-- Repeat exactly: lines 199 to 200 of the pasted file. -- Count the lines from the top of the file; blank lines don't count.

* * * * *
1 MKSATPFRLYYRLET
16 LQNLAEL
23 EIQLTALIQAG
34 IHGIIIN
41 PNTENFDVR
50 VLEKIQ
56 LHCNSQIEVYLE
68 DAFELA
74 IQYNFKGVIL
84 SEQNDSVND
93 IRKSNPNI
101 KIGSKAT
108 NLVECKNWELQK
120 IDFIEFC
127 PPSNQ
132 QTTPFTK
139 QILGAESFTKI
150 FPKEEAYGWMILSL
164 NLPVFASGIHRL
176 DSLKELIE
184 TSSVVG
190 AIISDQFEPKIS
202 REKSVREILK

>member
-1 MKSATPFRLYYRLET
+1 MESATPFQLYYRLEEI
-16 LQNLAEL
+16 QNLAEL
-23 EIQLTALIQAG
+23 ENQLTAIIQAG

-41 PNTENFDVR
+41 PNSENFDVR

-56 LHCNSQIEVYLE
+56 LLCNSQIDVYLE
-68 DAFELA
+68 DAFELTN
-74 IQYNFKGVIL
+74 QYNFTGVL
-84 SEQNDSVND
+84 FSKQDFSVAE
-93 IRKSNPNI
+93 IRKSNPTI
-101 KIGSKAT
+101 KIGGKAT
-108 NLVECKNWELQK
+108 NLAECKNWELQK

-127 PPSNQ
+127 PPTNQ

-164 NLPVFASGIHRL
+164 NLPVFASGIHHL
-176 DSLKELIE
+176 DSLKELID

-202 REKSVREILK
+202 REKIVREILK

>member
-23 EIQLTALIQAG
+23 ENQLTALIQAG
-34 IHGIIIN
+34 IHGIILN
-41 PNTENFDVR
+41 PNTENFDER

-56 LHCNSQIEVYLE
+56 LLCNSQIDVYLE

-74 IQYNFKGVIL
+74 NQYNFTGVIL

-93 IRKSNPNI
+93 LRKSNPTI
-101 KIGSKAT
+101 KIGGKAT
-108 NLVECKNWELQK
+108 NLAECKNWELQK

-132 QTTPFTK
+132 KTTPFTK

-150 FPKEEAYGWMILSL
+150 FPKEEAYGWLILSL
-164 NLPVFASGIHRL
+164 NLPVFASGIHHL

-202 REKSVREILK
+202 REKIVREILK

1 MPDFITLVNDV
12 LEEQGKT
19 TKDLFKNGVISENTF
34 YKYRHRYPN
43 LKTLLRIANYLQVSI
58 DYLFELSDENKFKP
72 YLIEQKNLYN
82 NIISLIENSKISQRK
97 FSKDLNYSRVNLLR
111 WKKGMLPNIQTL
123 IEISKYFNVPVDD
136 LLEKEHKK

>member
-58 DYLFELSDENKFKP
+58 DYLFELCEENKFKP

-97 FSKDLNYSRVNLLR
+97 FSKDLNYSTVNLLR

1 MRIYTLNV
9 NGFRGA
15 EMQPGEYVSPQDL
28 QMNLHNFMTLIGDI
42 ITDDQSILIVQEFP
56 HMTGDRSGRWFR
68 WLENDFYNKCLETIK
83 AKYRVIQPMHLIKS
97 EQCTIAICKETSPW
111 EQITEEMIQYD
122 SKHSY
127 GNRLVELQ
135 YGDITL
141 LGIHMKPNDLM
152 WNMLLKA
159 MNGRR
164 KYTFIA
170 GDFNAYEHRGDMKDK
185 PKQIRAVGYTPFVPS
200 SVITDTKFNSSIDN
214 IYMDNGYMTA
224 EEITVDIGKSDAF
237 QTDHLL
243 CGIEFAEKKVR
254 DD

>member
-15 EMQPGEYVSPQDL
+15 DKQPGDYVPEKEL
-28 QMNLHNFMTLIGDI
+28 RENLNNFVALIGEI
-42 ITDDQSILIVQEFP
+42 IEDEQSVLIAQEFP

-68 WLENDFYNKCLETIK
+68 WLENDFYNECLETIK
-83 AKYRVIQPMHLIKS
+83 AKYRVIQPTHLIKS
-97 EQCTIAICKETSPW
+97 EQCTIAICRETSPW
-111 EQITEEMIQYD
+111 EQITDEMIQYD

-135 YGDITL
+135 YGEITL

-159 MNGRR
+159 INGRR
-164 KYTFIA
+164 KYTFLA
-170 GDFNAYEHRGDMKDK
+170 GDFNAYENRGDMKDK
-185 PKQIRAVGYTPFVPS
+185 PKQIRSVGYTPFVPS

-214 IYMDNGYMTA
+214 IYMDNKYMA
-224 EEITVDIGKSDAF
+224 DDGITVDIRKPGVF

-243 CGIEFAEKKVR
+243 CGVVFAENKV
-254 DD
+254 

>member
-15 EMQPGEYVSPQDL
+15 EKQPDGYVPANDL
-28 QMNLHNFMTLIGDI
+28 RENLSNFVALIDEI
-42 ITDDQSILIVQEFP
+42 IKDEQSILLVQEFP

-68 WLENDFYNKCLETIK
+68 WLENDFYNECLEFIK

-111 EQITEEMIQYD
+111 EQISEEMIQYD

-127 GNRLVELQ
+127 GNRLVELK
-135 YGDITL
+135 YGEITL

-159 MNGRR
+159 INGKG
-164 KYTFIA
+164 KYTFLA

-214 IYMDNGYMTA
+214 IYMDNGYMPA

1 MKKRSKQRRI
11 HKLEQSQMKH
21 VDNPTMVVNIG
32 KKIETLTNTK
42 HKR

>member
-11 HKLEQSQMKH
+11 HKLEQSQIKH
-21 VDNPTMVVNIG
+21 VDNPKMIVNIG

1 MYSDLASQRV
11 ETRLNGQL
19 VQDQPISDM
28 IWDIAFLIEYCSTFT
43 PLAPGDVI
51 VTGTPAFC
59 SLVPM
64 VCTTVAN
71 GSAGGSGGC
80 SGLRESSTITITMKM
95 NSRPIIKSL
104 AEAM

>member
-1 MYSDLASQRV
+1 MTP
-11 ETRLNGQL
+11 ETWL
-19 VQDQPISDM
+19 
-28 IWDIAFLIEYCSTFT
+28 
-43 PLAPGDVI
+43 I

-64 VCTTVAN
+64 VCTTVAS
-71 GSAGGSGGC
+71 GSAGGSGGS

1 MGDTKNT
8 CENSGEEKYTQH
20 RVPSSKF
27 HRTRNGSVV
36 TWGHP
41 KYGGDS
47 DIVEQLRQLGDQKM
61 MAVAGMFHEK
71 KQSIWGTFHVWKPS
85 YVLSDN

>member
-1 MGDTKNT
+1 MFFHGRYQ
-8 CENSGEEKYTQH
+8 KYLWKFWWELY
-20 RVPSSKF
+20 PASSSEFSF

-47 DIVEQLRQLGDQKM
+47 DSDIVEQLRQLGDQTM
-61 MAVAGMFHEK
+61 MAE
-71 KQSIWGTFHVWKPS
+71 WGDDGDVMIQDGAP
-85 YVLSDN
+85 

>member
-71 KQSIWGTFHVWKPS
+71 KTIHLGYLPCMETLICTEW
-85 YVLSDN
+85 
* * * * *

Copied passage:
-1 MYSDLASQRV
+1 MTP